Security

Microsoft Windows zero-day vulnerability disclosed through Twitter

There is no known workaround for the security flaw.

This article originally appeared on ZDNet.

Microsoft has quickly reacted to the disclosure of a previously unknown zero-day vulnerability in the Windows operating system.

On Monday, Twitter user SandboxEscaper revealed the existence of the bug on the microblogging platform. As reported by the Register, the user said:

"Here is the alpc bug as 0day. I don't f**king care about life anymore. Neither do I ever again want to submit to MSFT anyway. F**k all of this shit."

The user linked to a page on GitHub which appears to contain a proof-of-concept (PoC) for the vulnerability.

SEE: Incident response policy (Tech Pro Research)

Following the disclosure, on Tuesday, Will Dormann, vulnerability analyst at CERT/CC verified the bug, adding that the zero-day flaw works "well in a fully-patched 64-bit Windows 10 system."

The Windows vulnerability is described as a local privilege escalation security flaw in the Microsoft Windows task scheduler caused by errors in the handling of Advanced Local Procedure Call (ALPC) systems.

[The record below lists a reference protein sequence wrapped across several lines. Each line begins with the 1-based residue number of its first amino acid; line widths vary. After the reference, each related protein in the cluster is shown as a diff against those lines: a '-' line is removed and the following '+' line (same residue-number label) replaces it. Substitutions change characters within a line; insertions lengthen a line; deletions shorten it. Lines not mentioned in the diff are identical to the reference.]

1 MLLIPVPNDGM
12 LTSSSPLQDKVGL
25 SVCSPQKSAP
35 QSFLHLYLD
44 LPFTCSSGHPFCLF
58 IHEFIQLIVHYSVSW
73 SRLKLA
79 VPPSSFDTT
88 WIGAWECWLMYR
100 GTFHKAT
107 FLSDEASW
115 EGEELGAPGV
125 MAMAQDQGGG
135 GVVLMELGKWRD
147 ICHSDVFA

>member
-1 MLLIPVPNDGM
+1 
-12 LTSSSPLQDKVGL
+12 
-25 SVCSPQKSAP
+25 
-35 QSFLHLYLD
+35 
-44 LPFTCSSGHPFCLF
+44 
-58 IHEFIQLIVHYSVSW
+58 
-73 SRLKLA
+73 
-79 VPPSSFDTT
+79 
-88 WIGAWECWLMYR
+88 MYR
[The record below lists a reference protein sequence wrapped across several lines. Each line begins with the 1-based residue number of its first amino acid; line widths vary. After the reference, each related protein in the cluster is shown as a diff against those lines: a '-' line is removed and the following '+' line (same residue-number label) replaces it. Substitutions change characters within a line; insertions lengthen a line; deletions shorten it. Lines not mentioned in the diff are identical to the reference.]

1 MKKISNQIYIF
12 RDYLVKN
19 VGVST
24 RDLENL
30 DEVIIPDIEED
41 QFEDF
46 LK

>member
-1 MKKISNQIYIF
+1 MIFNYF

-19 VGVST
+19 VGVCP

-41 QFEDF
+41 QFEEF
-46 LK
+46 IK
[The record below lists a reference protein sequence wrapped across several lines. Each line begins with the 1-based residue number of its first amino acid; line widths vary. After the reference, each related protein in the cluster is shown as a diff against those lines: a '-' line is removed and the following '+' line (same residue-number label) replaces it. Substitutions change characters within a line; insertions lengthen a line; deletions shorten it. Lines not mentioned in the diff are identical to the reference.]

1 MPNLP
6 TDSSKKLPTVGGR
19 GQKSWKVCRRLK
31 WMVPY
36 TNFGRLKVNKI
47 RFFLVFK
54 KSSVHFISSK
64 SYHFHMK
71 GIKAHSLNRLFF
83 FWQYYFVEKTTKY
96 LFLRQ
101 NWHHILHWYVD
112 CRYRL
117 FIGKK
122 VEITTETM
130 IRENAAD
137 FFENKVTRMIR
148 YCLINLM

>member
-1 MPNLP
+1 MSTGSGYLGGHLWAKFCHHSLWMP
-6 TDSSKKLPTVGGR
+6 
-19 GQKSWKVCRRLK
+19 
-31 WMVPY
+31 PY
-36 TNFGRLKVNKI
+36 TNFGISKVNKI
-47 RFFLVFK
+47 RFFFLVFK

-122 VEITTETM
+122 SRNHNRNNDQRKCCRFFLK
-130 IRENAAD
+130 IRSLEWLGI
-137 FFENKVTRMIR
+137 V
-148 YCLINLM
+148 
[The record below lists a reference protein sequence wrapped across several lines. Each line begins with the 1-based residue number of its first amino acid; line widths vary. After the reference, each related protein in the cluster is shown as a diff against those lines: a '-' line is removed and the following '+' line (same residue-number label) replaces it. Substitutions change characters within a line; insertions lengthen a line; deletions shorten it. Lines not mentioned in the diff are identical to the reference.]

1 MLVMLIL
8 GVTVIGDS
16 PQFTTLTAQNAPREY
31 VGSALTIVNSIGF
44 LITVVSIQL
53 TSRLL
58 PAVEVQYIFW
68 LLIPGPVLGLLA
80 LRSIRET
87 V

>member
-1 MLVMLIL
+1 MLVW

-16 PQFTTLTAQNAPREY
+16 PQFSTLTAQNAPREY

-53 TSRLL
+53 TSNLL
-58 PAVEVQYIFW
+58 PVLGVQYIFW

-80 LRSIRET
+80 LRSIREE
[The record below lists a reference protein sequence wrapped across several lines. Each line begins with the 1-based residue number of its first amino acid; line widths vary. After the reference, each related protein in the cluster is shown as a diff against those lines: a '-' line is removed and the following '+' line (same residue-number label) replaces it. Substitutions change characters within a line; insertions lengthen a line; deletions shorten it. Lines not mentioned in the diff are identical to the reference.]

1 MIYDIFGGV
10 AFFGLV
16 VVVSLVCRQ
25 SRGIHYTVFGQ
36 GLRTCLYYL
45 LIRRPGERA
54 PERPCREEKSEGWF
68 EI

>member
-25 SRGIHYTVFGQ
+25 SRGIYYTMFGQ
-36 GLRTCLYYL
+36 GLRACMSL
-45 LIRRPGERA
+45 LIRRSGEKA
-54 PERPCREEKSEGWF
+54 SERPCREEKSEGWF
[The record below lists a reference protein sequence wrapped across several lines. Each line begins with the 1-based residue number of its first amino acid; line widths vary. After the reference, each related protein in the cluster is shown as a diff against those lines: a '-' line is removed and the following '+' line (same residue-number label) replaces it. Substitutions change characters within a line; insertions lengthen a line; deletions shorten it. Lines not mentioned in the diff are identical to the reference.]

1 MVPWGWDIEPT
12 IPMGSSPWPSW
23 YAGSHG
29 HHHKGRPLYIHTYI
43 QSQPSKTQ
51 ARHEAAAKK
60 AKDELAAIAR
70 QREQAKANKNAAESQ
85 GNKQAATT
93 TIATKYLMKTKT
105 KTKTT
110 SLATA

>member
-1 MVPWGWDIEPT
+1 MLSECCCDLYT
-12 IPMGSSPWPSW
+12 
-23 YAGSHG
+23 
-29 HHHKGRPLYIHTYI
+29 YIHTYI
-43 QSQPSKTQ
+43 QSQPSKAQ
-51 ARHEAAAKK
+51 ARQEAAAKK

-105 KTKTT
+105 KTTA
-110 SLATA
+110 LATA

If exploited, the zero-day bug permits local users to obtain system privileges. As ALPC is a local system, the impact is limited, but the public disclosure of a zero-day is still likely a headache for the Redmond giant.

There are no known workarounds for the vulnerability, which has been awarded a CVSS score of 6.4 — 6.8.

SandboxEscaper's tweet has since been deleted. However, Microsoft has acknowledged the zero-day, telling the publication that the firm will "proactively update impacted devices as soon as possible."

This is likely to take place on September 11, the next scheduled Microsoft Patch Tuesday, unless the firm decides to issue an out-of-schedule patch.

ZDNet has reached out to Microsoft and will update if we hear back.

    Also see

    About Charlie Osborne

    Charlie Osborne is a cybersecurity journalist and photographer who writes for ZDNet and CNET from London. PGP Key: AF40821B.

    Editor's Picks

    Free Newsletters, In your Inbox